Before Union Pacific had its wrap-around photo menus, it had photo menus such as this March, 1929 menu featuring Bryce Canyon National Monument. Someone must have forgotten to tell the printers that Bryce was made into a national park in 1928.
The menu was for the Los Angeles Limited, which went near the park on its journey from Chicago to Los Angeles via Salt Lake City. Union Pacific inaugurated the train in 1905 as the Los Angeles version of the Overland Limited. The train was all Pullmans until about 1930, when the Depression led UP to add coaches. Still, it was the premiere train on the route until the 1936 introduction of the City of Los Angeles.
Surprisingly, for a first-class train, this menu seems to be entirely a la carte. It does say “for fish, special entrees, meats, etc., see special slip.” Though that slip is missing, it sounds like it just includes more entrees, not table d’hôte meals. The most expensive thing on the menu is a “single sirloin steak” for $1.50, a bit more than $20 today.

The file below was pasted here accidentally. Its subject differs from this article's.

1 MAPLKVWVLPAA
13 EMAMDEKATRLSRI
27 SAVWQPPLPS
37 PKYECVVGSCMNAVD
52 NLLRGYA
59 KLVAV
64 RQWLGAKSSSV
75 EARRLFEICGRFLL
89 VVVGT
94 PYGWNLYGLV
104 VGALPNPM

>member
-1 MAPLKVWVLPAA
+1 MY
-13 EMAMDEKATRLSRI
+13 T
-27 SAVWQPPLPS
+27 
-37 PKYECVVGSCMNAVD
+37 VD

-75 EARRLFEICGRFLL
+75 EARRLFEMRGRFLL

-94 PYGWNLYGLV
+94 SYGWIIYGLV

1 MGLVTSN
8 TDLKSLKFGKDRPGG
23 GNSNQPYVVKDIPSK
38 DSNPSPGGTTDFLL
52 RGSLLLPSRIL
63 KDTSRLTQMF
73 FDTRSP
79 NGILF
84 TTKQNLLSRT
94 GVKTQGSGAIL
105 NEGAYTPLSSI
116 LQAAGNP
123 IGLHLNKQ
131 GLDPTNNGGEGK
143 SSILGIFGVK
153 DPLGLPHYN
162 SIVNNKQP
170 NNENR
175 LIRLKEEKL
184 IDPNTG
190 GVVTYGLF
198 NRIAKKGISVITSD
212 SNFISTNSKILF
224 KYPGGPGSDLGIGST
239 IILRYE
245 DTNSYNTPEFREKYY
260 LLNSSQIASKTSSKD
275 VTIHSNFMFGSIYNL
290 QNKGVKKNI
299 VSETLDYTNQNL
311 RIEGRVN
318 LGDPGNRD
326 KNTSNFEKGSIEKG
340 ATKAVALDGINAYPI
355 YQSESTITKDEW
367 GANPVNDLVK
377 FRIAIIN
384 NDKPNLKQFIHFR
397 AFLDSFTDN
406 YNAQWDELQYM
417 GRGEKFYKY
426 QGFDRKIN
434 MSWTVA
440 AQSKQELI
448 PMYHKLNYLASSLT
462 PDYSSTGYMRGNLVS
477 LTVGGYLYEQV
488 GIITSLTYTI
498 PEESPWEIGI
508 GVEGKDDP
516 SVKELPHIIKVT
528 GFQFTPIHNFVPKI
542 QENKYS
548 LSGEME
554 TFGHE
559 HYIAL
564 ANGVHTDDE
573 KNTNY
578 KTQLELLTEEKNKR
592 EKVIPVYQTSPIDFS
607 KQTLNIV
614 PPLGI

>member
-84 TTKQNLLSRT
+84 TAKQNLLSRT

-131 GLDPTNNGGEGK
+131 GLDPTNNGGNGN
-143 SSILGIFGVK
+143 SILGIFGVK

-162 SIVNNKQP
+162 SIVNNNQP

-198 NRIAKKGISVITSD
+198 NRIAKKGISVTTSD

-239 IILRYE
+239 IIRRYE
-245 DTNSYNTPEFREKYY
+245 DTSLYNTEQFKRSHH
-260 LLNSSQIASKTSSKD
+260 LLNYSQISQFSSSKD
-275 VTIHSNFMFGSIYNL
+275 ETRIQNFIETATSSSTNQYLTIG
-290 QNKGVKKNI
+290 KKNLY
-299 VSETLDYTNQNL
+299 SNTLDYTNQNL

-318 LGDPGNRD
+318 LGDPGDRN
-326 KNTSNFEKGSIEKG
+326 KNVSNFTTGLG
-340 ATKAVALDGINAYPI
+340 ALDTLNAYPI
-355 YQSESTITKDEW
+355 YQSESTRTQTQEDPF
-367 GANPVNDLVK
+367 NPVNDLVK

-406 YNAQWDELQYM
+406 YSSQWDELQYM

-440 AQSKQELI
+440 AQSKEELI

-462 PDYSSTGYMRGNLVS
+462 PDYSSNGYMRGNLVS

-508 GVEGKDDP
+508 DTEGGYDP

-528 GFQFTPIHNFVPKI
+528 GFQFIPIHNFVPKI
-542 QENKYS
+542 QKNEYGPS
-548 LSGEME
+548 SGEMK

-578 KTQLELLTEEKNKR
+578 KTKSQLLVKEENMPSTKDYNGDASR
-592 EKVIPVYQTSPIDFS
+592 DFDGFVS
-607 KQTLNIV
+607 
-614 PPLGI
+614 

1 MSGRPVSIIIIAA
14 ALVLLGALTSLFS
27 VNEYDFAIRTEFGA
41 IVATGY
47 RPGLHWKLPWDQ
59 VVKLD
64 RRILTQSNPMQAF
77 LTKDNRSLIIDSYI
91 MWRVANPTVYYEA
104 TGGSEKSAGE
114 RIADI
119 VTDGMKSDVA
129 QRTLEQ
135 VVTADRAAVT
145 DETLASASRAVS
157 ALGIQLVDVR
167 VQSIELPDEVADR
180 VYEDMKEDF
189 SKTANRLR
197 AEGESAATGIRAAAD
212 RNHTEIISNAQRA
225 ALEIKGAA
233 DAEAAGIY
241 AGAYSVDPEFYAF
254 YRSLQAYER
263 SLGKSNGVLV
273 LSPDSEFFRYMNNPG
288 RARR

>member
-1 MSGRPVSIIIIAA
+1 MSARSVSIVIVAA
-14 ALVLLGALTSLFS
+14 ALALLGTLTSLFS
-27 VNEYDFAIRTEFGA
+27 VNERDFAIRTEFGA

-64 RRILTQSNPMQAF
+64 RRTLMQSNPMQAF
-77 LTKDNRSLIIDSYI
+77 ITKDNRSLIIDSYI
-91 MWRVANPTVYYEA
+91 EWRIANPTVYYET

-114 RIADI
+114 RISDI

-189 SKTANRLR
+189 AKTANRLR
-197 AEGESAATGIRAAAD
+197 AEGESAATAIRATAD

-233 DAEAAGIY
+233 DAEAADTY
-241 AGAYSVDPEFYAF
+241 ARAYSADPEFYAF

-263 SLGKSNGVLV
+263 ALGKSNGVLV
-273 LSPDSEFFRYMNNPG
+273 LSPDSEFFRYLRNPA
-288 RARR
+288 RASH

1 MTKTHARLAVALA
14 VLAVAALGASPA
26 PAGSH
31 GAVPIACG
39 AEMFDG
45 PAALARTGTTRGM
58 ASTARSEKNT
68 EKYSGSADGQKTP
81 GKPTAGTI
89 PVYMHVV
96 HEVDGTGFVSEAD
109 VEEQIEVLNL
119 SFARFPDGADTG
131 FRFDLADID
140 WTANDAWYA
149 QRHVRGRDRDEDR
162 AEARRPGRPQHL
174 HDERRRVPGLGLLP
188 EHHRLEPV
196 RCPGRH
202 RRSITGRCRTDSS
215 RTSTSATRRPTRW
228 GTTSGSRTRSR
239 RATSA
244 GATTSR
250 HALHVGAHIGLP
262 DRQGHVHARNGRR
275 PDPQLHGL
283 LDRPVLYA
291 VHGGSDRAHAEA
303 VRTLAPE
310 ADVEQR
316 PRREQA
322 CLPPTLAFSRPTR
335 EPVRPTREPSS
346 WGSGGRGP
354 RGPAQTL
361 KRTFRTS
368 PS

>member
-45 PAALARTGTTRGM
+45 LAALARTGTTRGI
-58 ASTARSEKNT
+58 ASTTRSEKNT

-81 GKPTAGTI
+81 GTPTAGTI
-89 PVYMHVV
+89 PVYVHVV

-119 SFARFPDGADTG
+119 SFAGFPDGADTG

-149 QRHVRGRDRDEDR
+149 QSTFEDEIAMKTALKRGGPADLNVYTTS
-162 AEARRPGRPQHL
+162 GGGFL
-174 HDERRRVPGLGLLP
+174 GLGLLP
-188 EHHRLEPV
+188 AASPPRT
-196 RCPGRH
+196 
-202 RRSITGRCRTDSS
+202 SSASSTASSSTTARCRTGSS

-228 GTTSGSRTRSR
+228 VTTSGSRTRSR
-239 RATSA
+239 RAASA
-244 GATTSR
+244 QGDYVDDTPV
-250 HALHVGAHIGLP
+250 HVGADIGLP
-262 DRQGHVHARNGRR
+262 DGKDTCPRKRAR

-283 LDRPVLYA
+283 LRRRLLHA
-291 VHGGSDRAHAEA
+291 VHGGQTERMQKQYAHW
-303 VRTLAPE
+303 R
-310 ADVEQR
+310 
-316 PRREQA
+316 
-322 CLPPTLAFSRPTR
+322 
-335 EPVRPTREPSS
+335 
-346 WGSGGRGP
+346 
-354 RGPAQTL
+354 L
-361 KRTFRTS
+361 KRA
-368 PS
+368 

Half the menu is devoted to beverages, which in this prohibition year all should be non-alcoholic. They include both domestic and imported sarsaparilla, root beer, “cereal beverages,” which probably means low-alcohol beer, and orange and grape juice high balls, which–given no alcohol–probably means sodas.